Conspiracy Theorists Falsely Claim a Solar Flare Will End the World on September 24

sun close up showing solar surface activity and corona
TikTok Spreads False Claim About the World EndingDrPixel - Getty Images
  • A TikTok conspiracy theory surrounds a misspoken world leader and solar flares.

  • The science behind solar flares doesn’t offer any reason for world-ending concerns.

  • Another reference about the supposedly world-ending event on September 24 in The Simpsons is flimsy at best.

Okay, we get that when you start talking about the sun experiencing explosions, it can get the less-informed a little riled up. But don’t fret, a solar flare is definitely not going to end the world on September 24, as TikTok conspiracy theorists have pushed.

Let’s start with what a solar flare is. As NASA describes it, a solar flare “is an intense burst of radiation coming from the release of magnetic energy associated with sunspots.” These flares are seen as bright areas on the sun and typically last for mere minutes. (In the image at the top of this story, you can see an example of a powerful solar flare from November 2003.)

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And now, what a solar flare isn’t: “Even at their worst,” NASA says, “the sun’s flares are not physically capable of destroying Earth.”

The latest conspiracy theory about a world-ending solar flare is pretty convoluted. In short, a German politician named Friedrich Merz gave a speech in February commenting on the Russian invasion of Ukraine, and meant to say that February 24 “will be remembered by all of us as a day which we will say, ‘I remember exactly where I was.’” He misspoke at the time and said September 24 instead of February 24, and now that video is making the rounds on TikTok with folks saying a solar flare is on the way.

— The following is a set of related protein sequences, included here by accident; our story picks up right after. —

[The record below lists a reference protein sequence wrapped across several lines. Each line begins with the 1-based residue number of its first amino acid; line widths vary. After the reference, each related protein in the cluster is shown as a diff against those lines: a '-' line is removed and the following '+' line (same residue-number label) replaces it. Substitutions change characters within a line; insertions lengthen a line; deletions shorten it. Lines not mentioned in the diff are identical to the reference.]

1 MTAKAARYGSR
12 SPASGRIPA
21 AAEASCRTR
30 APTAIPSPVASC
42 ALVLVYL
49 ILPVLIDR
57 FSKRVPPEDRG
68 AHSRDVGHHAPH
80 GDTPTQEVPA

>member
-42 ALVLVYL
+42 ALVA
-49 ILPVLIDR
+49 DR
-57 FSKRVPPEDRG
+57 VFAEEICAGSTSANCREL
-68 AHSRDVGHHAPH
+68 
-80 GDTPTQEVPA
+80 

It’s worth noting that there’s no evidence of a major solar flare on the way.

To muddy the waters even more, an episode of The Simpsons—wherein Homer prepares for the end of the world and talks about a huge explosion—helped conspiracy theorists further string together a nonsensical connection. The episode doesn’t even specifically mention September 24 anywhere, but it was episode No. 9 of season 24, which can be contrived to read September 24 if you’re really reaching. And since people love connecting The Simpsons to real-world predictions, the association got some traction on social media.

So, you’ve got an outdated TikTok video and a loosely tied episode of The Simpsons, but what you don’t have is ... science.

Solar flares can create issues, to be sure, but those largely remain in space. The magnetic energy-filled outbursts offer up electrical currents in space via electromagnetic radiation. These flares, according to the National Oceanic and Atmospheric Administration, have five classes. The X-class is the most powerful, followed by the M-class, then the C-class, B-class, and A-class. The most powerful flares, X-class, generally occur about ten times per year and the most severe ones can hamper satellites and technology. They can also create some geomagnetic storms, but solar flares haven’t had an adverse impact on Earth.

Photo credit: NASA
Photo credit: NASA

Sure, the magnetic fields can create challenges for electrical grids at times, can hamper satellites, and cause radio blackouts on certain frequencies, but that doesn’t end the world. Even the most powerful of solar flares that do alter Earth’s magnetosphere generally just result in auroras appearing in the sky.

In summary: a world-ending solar flare only exists on TikTok.

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